One room in the basement of the Midwest ranch house where I grew up had been converted into a den. The décor incontrovertibly child molester chic: cheap paneled walls, beige shag carpet, fold-out couch, mounted deer head and the second TV in our home, the one with a VCR. The surrounding rooms, laundry, storage and workshop remained unfinished, lending the den a creepy, sound-stage artifice. This was the room where my father would take me to screen pornographic tapes and pleasure him. It was also the room where I, alone and of my own volition, watched my first Woody Allen film and decided I wanted to make movies. Apparently this was a profitable profession for awkward intellectual types. Not all of my innocence had been destroyed in that room.
I was preparing to go to college and deciding upon a major. I had no idea what I wanted to do with my life other than get the hell out of Dodge. I chose film and Russian, not with any serious career strategy in mind but because these were my interests when I was 16. I wanted to go to NYU, but my mother said it was too far away. I landed at Northwestern. My dream of becoming a filmmaker waned after spending lots of time around other people with the same, no, with the genuine ambition. I enrolled in all the film theory and history classes instead and carved out a niche in which I wrote obsessively about cinema, propaganda and the molding of identity. My interest in Russia metastasized. And my admiration for Woody Allen slowly grew into something precious and reliable, like elderly friends exchanging correspondence across continents, or that corner bar in your old neighborhood. Whatever emotional or financial, familial or romantic storms blew into my life, Woody Allen would still be churning out new movies, I’d still be going to the theater to see them and leaving feeling just as dizzy and gorgeous as the first time I saw Annie Hall.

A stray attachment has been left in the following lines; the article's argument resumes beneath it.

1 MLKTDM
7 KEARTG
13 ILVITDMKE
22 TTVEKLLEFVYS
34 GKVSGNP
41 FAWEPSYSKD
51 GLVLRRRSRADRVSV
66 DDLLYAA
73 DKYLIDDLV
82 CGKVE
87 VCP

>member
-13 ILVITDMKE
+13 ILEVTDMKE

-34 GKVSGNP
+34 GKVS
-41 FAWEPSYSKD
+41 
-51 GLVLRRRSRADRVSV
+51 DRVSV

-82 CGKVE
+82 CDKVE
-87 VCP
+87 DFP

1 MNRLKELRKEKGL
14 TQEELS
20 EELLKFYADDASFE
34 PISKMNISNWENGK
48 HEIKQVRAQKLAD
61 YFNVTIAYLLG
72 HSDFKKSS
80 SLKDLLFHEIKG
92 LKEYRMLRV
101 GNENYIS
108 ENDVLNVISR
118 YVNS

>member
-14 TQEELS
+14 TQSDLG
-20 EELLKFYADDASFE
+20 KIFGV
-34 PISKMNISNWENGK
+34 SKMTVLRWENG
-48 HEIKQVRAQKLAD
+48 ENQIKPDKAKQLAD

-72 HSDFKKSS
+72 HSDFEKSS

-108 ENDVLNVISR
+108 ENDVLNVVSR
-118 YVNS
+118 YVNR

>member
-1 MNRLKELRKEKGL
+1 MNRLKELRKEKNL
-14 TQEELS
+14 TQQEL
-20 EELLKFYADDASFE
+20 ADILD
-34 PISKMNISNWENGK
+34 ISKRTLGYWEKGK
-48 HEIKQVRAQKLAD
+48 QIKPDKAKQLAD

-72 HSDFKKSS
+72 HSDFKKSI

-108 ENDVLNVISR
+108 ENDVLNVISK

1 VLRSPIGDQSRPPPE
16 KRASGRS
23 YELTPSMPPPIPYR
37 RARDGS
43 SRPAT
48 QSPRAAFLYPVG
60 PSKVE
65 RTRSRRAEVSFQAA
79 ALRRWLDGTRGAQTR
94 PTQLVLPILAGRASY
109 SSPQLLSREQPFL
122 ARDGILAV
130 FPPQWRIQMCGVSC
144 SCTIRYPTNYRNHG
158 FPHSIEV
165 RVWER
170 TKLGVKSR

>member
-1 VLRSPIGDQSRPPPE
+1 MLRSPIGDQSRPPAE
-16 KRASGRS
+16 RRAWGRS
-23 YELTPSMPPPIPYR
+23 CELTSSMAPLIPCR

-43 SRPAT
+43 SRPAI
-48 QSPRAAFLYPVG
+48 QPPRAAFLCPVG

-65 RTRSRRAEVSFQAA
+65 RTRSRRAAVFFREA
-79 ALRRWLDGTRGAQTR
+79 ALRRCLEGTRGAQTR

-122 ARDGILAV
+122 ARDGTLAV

I only became aware of Allen’s lascivious interest in minors after discovering his work. Even then, most of the press, which, as an 18 year old, I was hardly absorbing ravenously, focused on an adopted daughter of consenting age. (Was it? Was I guarded from the more upsetting accusations by a parent’s click of the remote? Did I simply do a successful job of ignoring or mentally suppressing the allegations of child abuse? I’m told people like me are good at that type of thing, forgetting stuff no normal person should forget.) Regarding Allen’s daughter-bride, one felt self-consciously Puritan for objecting too very loudly, yet too viscerally disturbed to say nothing at all. But celebrities do outrageous things every day, and paying too close attention to the fact has always left me feeling petty and small. It was the 90’s. Clinton was President, and I just wanted people to do their jobs and keep their sexual indiscretions a bit more discreet. I’d yet to tell anyone of my father’s. I’m not sure I’d honestly told myself. I reasoned that if no one knew about it, it didn’t really happen. It only existed in my memory, like the flick flick flick of a movie reel at a screening for one. Not part of objective reality, out there, in the world. I had by this time stopped conceiving of my father as an actually existing human being but as something more akin to a monster under the bed, or in it, as it were. Again, not real. Memories can’t hurt you. Just like dreams. Or movies.